It seems that practice makes perfect and like any muscle, repeat use enlarges the Amygdala, something Barrett mentions near the end of the article, but does not really emphasize. I am not sure that it is true, but people in professions that require much thinking tend to have a more prominent prefrontal cortex and those who need to use their memory a lot also tend to have larger hippocampus. Alzheimer’s Disease shrinks the hippocampus as does depression.


Learn to be critical even of writings from prestigious institutions or not and engage your mind to think through what our experts say and whether they have a conflict of interests as we saw in the review of the benefits of Vitamin D3 by the prestigious review panel. Yes, conflicts of interests were rampant.

Jim Kawakami, Dec 27, 2010, http://jimboguy.blogspot.com



pastedGraphic.pdf

by Sheldon Rampton and John Stauber

Trust Us, We're Experts: How Industry Manipulates Science and Gambles with Your Future

Now In Paperback!
Publisher: Tarcher/Penguin
Bookstore price: $14.95 U.S./$21.99 Canada
ISBN 1-58542-139-1

Social whirl of a life? Thank your amygdala, Ian Sample, Guardian.co.uk, Dec 26, 2010, http://www.guardian.co.uk/science/2010/dec/26/social-life-brain-amygdala

Researchers find almond-shaped clump of nerves in brain is larger in more gregarious peoplepastedGraphic_1.pdf

An almond-shaped group of nerves at the base of the brain may be the reason why some people can deal with a varied social life. Photograph: David Job/Getty Images


If your social life is a blur of friends and family, you might want to thank an almond-shaped clump of nerves at the base of your brain.

Researchers have found that part of the brain called the amygdala, a word derived from the Greek for almond, is larger in more sociable people than in those who lead less gregarious lives.

The finding, which held for men and women of all ages, is the first to show a link between the size of a specific brain region and the number and complexity of a person's relationships.

The amygdala is small in comparison with many other brain regions but is thought to play a central role in coordinating our ability to size people up, remember names and faces, and handle a range of social acquaintances.

Researchers at Massachusetts general hospital in Boston used magnetic resonance imaging (MRI) scans to measure the amygdalas of 58 people aged 19 to 83 and found the structure ranged in size from about 2.5 cubic millimetres to more than twice that.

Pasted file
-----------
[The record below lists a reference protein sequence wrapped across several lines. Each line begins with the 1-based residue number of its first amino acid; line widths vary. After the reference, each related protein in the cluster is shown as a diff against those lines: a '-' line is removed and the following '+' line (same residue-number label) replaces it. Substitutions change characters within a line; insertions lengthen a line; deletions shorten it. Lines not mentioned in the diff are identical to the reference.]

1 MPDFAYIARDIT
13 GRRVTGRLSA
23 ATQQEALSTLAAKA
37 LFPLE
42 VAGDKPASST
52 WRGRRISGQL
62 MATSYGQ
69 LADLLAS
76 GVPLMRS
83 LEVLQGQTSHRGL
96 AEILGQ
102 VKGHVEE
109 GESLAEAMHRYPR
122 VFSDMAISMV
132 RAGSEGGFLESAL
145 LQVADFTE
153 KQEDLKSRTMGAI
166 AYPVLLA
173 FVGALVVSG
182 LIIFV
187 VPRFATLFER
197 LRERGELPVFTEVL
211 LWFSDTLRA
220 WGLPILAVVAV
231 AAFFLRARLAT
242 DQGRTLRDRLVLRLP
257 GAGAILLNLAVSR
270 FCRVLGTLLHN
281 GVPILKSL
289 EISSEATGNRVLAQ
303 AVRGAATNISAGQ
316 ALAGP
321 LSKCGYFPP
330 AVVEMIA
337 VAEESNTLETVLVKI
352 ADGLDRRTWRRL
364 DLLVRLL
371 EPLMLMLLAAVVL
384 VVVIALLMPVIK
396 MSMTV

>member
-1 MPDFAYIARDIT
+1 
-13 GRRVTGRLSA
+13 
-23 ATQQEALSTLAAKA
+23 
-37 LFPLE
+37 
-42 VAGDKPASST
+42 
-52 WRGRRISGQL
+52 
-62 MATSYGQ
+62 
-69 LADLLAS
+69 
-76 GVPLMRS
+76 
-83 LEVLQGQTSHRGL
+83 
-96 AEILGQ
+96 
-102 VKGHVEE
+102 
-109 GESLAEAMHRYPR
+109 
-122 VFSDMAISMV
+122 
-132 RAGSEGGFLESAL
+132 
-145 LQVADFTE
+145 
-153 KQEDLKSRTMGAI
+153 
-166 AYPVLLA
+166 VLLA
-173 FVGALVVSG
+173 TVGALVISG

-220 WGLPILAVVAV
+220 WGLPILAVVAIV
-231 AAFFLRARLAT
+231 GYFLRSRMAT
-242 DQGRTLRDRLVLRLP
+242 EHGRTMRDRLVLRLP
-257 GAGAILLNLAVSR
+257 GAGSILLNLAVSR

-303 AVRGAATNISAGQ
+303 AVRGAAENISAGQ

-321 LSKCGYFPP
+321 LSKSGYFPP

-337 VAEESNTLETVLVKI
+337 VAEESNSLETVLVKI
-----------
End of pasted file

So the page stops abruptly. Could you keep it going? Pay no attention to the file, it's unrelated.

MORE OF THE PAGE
As part of the study, each of the volunteers completed a questionnaire giving the number of people they met on a regular basis. They also commented on the complexity of each relationship. For example, one friend might also be a boss, meaning the person had to adapt their behaviour with the person depending on the nature of their encounter.

The team, led by psychologist Lisa Feldman Barrett, found that participants with larger amygdalas typically had more people in their social lives and maintained more complex relationships.

Those with the smallest amygdalas listed fewer than five to 15 people as regular contacts, while those with the largest amygdalas counted up to 50 acquaintances in their social lives. Older volunteers tended to have smaller amygdalas and fewer people in their social group.

Writing in the journal, Nature Neuroscience, Barrett's team cautions that the finding is only a correlation, meaning they cannot say whether there is a causal link between the size of the amygdala and the richness of a person's social life. However, previous studies with primates show that those that live in large social groups also have bigger amygdalas. "People who have large amygdalas may have the raw material needed to maintain larger and more complex social networks," said Barrett . "That said, the brain is a use it or lose it organ. It may be that when people interact more their amygdalas get larger. That would be my guess.